Every job poses some amount of risk to workers’ safety. Someone who sits at a desk can get hurt by a box falling off a shelf; a construction worker can fall from scaffolding; salespeople can get into car accidents.
Whatever risks you might face on the job, you could be eligible for workers’ compensation benefits if you suffer an illness or injury. However, these benefits could be in jeopardy if you make one of the following missteps.
- Failing to report your accident – New Jersey workers’ compensation rules dictate that to be eligible for benefits, you must report the accident within 90 days. It is crucial to tell your employer right away. If they do not notify the insurance carrier, you can do so yourself to protect your eligibility.
- Putting off medical care – People who think their injuries are minor or will get better over time might decide against going to the doctor. However, when you put off medical care, you could allow your injury to get worse and wind up suffering without a diagnosis, treatment or medication. Further, you make it more difficult to secure benefits when you have insufficient medical records to support your claim.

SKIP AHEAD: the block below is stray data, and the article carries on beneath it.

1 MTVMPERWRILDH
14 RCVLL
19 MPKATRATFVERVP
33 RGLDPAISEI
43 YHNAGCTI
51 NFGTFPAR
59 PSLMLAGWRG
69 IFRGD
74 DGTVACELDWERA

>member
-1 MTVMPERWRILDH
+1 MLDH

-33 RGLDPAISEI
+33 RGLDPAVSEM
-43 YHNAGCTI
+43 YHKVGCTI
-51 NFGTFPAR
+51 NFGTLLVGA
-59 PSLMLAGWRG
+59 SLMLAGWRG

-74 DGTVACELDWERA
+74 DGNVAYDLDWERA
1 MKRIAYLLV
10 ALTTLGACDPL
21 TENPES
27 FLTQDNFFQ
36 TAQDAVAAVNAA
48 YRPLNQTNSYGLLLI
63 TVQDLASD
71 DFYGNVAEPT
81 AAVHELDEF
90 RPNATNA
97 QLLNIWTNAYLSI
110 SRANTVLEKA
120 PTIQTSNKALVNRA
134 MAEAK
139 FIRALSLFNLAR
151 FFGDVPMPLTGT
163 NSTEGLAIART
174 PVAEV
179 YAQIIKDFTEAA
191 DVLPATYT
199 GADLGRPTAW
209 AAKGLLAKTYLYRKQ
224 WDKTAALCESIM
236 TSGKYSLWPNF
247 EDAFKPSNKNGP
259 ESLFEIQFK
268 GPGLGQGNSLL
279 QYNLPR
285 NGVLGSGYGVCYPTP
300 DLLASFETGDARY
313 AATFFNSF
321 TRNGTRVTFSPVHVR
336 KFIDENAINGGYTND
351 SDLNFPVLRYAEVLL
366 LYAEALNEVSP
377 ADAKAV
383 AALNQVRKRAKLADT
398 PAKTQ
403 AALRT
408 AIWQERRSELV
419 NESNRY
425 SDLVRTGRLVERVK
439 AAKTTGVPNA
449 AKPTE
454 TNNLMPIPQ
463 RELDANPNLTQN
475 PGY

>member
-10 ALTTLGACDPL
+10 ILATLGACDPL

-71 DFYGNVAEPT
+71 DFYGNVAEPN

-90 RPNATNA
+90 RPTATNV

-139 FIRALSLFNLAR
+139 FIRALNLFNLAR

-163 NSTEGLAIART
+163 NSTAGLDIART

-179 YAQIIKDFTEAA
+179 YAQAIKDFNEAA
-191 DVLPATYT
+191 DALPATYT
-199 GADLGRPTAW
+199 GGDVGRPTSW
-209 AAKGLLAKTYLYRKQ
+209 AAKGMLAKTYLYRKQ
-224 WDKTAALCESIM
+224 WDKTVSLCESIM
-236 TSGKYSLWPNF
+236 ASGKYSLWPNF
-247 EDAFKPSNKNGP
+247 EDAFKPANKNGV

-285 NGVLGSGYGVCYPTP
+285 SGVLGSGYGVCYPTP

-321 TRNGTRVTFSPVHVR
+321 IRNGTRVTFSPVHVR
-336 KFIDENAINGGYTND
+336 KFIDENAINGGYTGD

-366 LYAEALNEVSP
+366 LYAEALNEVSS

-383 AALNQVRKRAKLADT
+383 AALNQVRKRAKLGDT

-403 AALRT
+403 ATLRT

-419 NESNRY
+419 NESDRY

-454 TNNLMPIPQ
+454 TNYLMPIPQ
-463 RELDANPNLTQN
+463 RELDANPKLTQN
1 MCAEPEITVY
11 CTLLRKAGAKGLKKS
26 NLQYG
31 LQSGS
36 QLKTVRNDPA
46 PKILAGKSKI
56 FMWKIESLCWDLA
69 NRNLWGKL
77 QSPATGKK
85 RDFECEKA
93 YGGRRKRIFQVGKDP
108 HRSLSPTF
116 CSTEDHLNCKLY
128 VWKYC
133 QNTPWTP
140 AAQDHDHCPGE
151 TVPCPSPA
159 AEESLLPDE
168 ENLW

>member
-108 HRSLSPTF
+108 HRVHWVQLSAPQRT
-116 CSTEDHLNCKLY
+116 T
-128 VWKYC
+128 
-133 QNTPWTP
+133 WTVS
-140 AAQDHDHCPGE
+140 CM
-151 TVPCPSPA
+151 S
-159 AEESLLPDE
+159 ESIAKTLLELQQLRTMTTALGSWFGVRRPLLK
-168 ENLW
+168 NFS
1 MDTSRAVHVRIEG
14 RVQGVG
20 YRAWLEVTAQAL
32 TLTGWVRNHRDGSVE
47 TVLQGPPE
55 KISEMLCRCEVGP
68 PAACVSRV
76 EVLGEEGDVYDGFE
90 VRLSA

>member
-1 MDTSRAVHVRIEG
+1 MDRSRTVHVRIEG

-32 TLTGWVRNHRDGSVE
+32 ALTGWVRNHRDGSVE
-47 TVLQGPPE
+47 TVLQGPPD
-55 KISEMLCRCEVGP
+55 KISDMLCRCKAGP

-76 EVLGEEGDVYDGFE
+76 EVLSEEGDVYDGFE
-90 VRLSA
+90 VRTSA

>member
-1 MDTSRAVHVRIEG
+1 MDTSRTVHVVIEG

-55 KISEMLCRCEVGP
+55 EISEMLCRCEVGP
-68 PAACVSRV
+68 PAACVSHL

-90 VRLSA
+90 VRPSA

- Underestimating your economic losses – Whether you realize it or not, a serious work injury can take a financial toll on your life. It can trigger substantial medical bills and lost wages, not to mention the cost of making lifestyle adjustments and using medical devices as you recover. These economic losses can be extensive, so you should not misjudge the financial strain you could avoid by collecting workers’ compensation.
- Downplaying your injuries – When injured workers talk about their injuries, they might say the pain isn’t so bad, or they aren’t in that much pain; they might not discuss every symptom. However, downplaying your injuries – particularly to employers and doctors – could make it more difficult to collect the maximum compensation you may deserve.
- Going back to work too quickly – People who return to work too soon after an accident could endanger themselves and possibly derail any progress they may have made in their recovery. Further, going back to work could result in prematurely terminated benefits.
Avoiding these common mistakes after a work accident can make it easier for you to collect the financial benefits you may be entitled to receive.